Dismiss Notice
Join Physics Forums Today!
The friendliest, high quality science and math community on the planet! Everyone who loves science is here!

Metric Spaces and Compactness

  1. Sep 28, 2010 #1
    My professor in lecture yesterday said that if a set is closed and bounded in a metric space it doesn't necessarily imply that it is compact. If X = R^n, then it does happen to be true, however. I was trying to construct an example, but I am getting confused. If I let X = R, and Y = (0,1) where Y is a subspace of X, then A = (0,1/2] is closed and bounded in Y. However, from where do I choose the open cover? That is, open relative to X or Y? I know in this case it won't make a difference, but maybe in differently chosen X, Y and A it might. I guess this is a matter of definition, but would like some help.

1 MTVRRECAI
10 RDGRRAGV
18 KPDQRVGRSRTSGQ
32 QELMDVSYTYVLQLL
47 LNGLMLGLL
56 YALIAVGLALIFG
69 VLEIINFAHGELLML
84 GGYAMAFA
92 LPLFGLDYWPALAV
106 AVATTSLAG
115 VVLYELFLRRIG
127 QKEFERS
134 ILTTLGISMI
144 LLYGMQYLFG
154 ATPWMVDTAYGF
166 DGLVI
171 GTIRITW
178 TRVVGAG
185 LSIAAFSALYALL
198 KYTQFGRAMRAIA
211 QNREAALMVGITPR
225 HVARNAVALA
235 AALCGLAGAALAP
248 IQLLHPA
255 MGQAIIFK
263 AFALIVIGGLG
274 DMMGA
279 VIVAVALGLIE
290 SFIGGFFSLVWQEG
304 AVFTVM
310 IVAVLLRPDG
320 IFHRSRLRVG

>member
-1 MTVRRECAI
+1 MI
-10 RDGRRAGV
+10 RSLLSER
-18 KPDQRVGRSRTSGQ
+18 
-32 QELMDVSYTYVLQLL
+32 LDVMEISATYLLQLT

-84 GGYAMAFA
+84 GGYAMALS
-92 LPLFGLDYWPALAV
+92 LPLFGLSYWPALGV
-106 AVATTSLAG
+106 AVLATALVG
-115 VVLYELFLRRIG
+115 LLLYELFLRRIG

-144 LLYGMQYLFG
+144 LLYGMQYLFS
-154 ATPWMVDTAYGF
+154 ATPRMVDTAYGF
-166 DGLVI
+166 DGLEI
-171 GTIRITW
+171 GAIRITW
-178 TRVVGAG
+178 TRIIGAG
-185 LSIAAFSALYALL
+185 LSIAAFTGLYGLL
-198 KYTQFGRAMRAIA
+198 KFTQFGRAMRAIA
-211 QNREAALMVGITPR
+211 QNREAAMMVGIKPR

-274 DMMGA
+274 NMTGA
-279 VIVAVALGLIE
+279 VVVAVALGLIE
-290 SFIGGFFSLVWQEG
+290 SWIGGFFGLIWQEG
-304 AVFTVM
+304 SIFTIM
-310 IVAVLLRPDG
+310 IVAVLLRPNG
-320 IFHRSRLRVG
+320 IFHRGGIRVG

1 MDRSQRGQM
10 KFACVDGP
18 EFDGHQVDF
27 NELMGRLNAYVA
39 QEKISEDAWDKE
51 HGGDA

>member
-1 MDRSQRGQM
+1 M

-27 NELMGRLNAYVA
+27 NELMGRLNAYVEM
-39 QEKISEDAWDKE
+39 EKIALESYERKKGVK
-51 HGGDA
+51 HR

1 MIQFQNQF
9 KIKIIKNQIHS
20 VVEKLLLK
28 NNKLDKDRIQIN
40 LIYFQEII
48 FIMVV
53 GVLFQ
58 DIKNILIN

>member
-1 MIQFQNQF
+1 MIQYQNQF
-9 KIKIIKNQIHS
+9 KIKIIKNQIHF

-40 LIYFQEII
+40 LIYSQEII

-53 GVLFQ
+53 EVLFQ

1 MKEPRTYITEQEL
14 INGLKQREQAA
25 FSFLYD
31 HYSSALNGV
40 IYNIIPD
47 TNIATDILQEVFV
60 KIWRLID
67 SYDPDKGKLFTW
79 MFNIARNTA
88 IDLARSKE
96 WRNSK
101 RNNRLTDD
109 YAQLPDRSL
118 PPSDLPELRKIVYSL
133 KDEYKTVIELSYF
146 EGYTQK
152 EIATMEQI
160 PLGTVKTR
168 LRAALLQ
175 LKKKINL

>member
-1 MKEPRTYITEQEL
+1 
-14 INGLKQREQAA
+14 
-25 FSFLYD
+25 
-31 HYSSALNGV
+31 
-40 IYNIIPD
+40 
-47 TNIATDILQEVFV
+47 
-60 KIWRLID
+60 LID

Thanks a lot.
  2. jcsd
  3. Sep 28, 2010 #2


    User Avatar
    Staff Emeritus
    Science Advisor
    Gold Member

    Don't think about a subset of Rn. Metric spaces just are, they aren't normally viewed as being in a larger metric space even if that is useful. In this case you have X=(0,1) with the Euclidean metric, and A=(0,1/2]. The fact that you can embed this metric space into the real numbers is irrelevant
  4. Sep 28, 2010 #3
    Ahh I see. Thanks!
Share this great discussion with others via Reddit, Google+, Twitter, or Facebook